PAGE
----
Not only have these seminars been very well-received by the team, as is evident through continuous enthusiastic participation and encouragement of partners and other stakeholders to join as well, but the team has constantly been making efforts to apply the knowledge gained through the seminars to their day-to-day work and respective project activities. The team does not see gender as an additional component to their project activities but rather as an integral part to be incorporated into all their activities no matter how big or small. Some examples of instances where the team brainstormed and developed ways to be more gender sensitive within the scope of their respective projects are as follows:
- IEHSD is also working on a project to raise awareness about Rinderpest among livestock farmers, veterinary staff, animal health workers, and other stakeholders in the community. This project involved conducting a needs assessment and developing a communications plan to be implemented in select provinces across Vietnam. When conducting the needs assessment and designing this communications plan, efforts to be more socially inclusive and gender sensitive were made and included in the communications strategy.
- As part of the 10-year anniversary celebration, VOHUN held a Student Talk Show on One Health and career development opportunities. The activity aimed to give students and alumni in One Health an opportunity to discuss and share their experiences on job opportunities and career development in the future. When planning for this activity, the VOHUN team was very proactive in developing ways to be more gender sensitive. They actively applied gender concepts discussed and developed measures to promote gender equality. They ensured that the panel of speakers consisted of a mix of genders so that participants could also learn about the similarities and differences between the experiences of the people of different genders. In addition, this would increase the likelihood of the participants being able to relate to someone on the panel as well, thus making the discussion more interactive and increasing the impact of the activity.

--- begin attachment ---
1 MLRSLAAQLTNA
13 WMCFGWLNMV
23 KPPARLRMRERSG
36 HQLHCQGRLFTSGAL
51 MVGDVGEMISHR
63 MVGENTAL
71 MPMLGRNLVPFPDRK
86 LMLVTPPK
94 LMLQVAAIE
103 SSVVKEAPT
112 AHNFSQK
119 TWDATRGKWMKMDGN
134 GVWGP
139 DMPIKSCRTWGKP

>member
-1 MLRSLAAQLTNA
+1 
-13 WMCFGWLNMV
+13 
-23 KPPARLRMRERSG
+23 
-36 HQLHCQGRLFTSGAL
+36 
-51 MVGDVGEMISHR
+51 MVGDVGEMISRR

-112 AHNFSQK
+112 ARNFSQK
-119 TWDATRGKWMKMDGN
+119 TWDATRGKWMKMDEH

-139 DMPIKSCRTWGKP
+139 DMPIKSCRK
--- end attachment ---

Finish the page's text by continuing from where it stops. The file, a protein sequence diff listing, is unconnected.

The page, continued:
The aforementioned are only a few examples of the ways in which the team has embraced the idea of being more gender responsive and brainstormed and implemented ideas to do so within the scope of the various projects they are working on.
In my opinion, the progress that has been made thus far in improving the gender responsiveness of the organization’s various projects is due to the willingness and interest of the team to learn about gender, their ability to engage and involve partners and other relevant stakeholders in gender activities such as the seminars, and the enthusiasm of the various partners to work together to brainstorm and develop ideas for further gender integration. To me, such collaboration and coordination are the keys to the development of sustainable gender responsive technical solutions.
I am excited to be a part of the IEHSD team as a Volunteers Engaged in Gender Responsive Technical Solutions (VETS) volunteer and continue to provide support to further strengthen efforts to improve gender responsiveness of the various projects. It has been truly gratifying sharing my experience and expertise with and learning from such an enthusiastic, knowledgeable and hardworking team and I look forward to continuing to work together to identify and address gender issues in the various projects, thus promoting gender equality.
- Kavitha Sriparamananthan, VETS Volunteer Gender Advisor